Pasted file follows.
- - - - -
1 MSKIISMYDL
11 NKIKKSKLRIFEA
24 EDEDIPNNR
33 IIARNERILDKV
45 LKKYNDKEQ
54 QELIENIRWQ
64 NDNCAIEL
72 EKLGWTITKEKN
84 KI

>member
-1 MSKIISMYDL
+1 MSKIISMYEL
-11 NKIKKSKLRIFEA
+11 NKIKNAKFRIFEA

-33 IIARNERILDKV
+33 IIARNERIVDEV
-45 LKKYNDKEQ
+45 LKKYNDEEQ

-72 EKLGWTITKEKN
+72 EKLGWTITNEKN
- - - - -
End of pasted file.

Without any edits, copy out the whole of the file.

1 MSKIISMYDL
11 NKIKKSKLRIFEA
24 EDEDIPNNR
33 IIARNERILDKV
45 LKKYNDKEQ
54 QELIENIRWQ
64 NDNCAIEL
72 EKLGWTITKEKN
84 KI

>member
-1 MSKIISMYDL
+1 MSKIISMYEL
-11 NKIKKSKLRIFEA
+11 NKIKNAKFRIFEA

-33 IIARNERILDKV
+33 IIARNERIVDEV
-45 LKKYNDKEQ
+45 LKKYNDEEQ

-72 EKLGWTITKEKN
+72 EKLGWTITNEKN